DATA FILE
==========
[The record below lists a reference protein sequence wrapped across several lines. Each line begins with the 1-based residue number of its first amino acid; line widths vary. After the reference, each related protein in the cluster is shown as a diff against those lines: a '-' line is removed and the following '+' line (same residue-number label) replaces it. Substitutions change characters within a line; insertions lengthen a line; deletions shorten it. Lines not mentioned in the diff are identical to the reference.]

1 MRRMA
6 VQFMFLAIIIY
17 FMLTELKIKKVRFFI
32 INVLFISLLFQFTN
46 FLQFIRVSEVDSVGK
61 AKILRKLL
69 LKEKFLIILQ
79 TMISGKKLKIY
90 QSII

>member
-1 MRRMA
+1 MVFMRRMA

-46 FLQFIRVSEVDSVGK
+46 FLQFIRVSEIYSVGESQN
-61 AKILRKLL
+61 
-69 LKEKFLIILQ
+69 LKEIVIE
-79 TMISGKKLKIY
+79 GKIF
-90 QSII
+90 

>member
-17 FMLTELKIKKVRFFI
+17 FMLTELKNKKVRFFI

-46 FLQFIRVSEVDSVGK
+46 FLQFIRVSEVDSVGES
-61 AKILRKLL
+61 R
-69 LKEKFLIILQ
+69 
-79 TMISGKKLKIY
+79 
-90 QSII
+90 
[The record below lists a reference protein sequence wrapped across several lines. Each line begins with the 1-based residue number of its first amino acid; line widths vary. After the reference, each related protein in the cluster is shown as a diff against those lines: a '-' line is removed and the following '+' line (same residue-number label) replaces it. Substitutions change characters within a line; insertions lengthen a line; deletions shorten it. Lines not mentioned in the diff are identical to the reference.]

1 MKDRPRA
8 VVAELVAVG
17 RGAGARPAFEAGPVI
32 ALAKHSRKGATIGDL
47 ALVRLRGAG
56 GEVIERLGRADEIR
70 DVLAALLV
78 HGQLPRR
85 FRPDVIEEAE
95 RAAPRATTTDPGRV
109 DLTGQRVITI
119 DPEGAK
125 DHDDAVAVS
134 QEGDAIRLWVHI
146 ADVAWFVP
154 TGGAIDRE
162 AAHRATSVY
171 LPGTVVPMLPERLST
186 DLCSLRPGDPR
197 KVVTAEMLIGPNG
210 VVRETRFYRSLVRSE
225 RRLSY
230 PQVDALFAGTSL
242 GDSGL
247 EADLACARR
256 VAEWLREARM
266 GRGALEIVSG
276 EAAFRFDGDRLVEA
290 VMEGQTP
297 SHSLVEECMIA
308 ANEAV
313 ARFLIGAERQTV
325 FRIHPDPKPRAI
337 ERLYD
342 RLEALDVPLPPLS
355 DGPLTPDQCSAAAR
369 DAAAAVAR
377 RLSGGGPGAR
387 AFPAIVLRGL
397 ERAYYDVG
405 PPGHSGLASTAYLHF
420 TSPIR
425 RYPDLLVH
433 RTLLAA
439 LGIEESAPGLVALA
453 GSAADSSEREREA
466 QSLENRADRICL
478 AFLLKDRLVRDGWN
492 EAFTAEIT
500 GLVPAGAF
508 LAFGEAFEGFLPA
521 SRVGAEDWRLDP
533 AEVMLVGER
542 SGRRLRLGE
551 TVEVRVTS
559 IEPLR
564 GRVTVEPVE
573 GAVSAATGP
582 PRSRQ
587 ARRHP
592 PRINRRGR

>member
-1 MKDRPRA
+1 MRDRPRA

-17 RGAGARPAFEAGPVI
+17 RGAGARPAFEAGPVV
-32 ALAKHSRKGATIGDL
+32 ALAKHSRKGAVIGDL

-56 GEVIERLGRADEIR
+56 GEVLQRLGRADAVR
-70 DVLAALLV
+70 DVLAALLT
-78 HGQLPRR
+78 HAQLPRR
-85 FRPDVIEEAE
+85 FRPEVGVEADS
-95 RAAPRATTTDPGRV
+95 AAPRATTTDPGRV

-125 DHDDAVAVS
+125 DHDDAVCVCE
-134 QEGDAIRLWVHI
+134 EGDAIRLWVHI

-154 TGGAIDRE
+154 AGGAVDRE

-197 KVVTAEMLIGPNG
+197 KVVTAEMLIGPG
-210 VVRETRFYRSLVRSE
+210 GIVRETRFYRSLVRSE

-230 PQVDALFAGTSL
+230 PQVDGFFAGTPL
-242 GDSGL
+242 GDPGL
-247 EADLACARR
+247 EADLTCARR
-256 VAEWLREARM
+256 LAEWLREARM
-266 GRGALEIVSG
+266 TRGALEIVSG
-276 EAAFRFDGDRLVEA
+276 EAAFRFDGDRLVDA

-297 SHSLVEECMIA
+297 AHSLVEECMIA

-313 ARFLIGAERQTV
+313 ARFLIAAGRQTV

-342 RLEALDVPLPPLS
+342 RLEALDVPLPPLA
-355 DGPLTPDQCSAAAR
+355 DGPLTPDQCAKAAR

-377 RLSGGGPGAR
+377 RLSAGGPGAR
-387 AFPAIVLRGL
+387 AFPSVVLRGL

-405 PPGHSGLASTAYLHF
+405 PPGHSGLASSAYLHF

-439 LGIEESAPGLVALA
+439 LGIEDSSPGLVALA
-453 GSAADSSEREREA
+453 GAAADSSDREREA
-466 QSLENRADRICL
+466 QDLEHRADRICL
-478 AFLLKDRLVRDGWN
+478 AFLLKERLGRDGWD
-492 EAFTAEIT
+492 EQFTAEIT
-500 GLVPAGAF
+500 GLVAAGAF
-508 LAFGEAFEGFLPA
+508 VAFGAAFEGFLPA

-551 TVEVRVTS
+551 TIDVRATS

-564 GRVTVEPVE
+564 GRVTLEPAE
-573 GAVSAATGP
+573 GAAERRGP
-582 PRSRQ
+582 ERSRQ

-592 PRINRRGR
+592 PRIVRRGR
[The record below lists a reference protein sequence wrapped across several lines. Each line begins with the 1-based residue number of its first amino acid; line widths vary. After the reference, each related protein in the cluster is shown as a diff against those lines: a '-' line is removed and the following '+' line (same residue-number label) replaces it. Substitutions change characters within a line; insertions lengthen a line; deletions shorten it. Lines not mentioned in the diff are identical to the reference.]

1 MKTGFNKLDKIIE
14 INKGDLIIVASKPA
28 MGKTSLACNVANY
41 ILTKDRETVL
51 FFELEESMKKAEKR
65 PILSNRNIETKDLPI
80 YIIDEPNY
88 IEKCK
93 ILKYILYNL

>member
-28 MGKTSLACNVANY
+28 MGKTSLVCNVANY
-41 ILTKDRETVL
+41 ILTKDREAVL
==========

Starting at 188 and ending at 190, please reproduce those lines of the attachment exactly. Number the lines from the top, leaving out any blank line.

+28 MGKTSLVCNVANY
-41 ILTKDRETVL
+41 ILTKDREAVL